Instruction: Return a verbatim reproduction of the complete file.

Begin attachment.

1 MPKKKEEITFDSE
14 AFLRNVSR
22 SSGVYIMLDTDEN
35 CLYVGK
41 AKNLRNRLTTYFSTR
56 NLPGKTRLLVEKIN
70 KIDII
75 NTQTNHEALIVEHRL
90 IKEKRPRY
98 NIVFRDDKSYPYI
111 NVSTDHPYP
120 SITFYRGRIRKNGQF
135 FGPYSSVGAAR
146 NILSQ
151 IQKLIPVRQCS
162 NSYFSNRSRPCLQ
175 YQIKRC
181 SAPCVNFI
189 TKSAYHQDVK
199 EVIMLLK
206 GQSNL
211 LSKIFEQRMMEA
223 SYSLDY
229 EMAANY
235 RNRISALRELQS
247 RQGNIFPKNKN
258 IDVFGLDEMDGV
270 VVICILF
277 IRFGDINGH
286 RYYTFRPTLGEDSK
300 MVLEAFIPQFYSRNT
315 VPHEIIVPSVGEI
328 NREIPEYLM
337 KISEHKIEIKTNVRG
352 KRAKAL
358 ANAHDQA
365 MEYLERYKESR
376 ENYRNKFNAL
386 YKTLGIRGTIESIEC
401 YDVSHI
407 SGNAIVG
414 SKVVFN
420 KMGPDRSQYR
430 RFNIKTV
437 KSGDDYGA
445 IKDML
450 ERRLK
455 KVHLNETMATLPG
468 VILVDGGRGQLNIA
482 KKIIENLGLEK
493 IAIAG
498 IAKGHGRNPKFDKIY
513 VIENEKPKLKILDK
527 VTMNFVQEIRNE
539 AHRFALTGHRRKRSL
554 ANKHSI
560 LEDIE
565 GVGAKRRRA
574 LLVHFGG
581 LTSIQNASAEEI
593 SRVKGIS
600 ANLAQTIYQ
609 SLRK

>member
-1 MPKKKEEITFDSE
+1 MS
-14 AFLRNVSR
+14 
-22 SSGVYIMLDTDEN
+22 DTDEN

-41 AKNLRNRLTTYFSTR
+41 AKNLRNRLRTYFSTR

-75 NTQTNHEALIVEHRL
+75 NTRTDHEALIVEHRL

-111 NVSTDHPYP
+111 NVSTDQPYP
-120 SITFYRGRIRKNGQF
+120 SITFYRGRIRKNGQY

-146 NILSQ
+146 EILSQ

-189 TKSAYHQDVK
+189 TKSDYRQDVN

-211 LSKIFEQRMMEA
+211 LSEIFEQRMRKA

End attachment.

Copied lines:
1 MPKKKEEITFDSE
14 AFLRNVSR
22 SSGVYIMLDTDEN
35 CLYVGK
41 AKNLRNRLTTYFSTR
56 NLPGKTRLLVEKIN
70 KIDII
75 NTQTNHEALIVEHRL
90 IKEKRPRY
98 NIVFRDDKSYPYI
111 NVSTDHPYP
120 SITFYRGRIRKNGQF
135 FGPYSSVGAAR
146 NILSQ
151 IQKLIPVRQCS
162 NSYFSNRSRPCLQ
175 YQIKRC
181 SAPCVNFI
189 TKSAYHQDVK
199 EVIMLLK
206 GQSNL
211 LSKIFEQRMMEA
223 SYSLDY
229 EMAANY
235 RNRISALRELQS
247 RQGNIFPKNKN
258 IDVFGLDEMDGV
270 VVICILF
277 IRFGDINGH
286 RYYTFRPTLGEDSK
300 MVLEAFIPQFYSRNT
315 VPHEIIVPSVGEI
328 NREIPEYLM
337 KISEHKIEIKTNVRG
352 KRAKAL
358 ANAHDQA
365 MEYLERYKESR
376 ENYRNKFNAL
386 YKTLGIRGTIESIEC
401 YDVSHI
407 SGNAIVG
414 SKVVFN
420 KMGPDRSQYR
430 RFNIKTV
437 KSGDDYGA
445 IKDML
450 ERRLK
455 KVHLNETMATLPG
468 VILVDGGRGQLNIA
482 KKIIENLGLEK
493 IAIAG
498 IAKGHGRNPKFDKIY
513 VIENEKPKLKILDK
527 VTMNFVQEIRNE
539 AHRFALTGHRRKRSL
554 ANKHSI
560 LEDIE
565 GVGAKRRRA
574 LLVHFGG
581 LTSIQNASAEEI
593 SRVKGIS
600 ANLAQTIYQ
609 SLRK

>member
-1 MPKKKEEITFDSE
+1 MS
-14 AFLRNVSR
+14 
-22 SSGVYIMLDTDEN
+22 DTDEN

-41 AKNLRNRLTTYFSTR
+41 AKNLRNRLRTYFSTR

-75 NTQTNHEALIVEHRL
+75 NTRTDHEALIVEHRL

-111 NVSTDHPYP
+111 NVSTDQPYP
-120 SITFYRGRIRKNGQF
+120 SITFYRGRIRKNGQY

-146 NILSQ
+146 EILSQ

-189 TKSAYHQDVK
+189 TKSDYRQDVN

-211 LSKIFEQRMMEA
+211 LSEIFEQRMRKA